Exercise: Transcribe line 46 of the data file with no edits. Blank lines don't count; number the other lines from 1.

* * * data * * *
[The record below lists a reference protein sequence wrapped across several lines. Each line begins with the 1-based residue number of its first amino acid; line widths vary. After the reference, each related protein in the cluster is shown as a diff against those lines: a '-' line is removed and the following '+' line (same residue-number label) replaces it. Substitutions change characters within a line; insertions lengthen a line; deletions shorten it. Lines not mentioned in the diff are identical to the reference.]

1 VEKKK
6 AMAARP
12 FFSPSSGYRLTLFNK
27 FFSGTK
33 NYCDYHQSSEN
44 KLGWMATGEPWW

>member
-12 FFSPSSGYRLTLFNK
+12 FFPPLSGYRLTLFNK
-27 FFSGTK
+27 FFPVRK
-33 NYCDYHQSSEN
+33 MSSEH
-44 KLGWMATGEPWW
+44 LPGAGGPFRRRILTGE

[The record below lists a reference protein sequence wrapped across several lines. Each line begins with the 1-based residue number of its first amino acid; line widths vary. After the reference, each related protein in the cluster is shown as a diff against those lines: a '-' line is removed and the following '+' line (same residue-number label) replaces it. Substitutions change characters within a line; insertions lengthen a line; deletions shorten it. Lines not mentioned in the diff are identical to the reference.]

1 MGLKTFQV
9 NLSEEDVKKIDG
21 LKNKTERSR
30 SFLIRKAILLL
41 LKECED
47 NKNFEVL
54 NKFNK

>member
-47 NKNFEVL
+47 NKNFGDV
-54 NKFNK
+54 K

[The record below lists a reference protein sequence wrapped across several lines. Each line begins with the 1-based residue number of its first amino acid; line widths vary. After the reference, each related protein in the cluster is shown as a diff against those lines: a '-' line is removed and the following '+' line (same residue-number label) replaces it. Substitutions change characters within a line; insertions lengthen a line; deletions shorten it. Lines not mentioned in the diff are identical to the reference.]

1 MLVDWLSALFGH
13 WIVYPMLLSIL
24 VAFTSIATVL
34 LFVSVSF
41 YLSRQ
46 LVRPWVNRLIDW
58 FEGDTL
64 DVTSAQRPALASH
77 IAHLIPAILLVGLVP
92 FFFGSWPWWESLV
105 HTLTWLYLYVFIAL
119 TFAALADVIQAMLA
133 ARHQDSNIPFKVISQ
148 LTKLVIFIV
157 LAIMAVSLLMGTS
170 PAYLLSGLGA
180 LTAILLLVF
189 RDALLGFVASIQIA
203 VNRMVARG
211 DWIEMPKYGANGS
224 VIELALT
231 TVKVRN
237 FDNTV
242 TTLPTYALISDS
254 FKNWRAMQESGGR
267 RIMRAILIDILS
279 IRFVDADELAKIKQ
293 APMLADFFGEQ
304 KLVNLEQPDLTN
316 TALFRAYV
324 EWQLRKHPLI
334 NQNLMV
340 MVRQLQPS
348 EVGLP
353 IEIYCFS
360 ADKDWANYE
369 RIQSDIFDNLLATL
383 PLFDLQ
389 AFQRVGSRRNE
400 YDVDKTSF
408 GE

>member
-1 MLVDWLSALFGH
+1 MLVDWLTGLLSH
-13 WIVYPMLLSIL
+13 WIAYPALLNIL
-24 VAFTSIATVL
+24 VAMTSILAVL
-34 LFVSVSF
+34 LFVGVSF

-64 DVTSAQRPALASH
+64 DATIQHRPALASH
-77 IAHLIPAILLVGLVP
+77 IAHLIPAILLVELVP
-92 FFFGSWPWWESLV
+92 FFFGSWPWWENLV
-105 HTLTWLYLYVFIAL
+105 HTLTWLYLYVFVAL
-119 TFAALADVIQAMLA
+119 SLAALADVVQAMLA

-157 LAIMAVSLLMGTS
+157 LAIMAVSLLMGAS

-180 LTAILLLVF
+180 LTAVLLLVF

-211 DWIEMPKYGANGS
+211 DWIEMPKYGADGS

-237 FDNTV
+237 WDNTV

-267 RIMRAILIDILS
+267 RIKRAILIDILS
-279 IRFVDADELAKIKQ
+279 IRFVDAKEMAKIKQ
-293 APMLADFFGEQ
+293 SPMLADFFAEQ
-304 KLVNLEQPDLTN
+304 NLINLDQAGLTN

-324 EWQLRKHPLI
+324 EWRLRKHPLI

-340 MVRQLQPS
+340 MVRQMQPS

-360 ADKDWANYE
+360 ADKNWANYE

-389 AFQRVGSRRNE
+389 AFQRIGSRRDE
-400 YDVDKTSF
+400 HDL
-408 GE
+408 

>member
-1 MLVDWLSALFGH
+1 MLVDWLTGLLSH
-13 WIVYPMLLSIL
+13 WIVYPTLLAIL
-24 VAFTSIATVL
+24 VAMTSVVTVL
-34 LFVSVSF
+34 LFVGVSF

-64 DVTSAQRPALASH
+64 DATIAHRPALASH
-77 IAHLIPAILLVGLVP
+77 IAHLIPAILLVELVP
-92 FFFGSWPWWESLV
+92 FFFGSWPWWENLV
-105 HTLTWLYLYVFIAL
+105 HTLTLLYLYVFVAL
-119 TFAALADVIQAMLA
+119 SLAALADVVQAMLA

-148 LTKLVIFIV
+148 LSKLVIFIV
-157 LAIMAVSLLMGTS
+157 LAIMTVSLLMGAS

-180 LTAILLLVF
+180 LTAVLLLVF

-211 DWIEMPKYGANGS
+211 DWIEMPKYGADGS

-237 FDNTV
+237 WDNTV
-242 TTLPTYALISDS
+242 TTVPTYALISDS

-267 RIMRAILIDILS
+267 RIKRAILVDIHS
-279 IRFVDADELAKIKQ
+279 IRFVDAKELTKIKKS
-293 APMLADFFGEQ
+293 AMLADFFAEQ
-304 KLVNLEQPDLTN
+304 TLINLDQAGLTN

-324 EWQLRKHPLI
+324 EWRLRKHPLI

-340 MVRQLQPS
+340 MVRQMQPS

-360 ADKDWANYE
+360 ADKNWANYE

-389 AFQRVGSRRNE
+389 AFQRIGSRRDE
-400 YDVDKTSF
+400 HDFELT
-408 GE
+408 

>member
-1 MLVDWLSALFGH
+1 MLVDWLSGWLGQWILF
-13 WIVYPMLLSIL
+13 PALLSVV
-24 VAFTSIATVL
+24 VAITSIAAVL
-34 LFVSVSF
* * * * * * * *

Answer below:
170 PAYLLSGLGA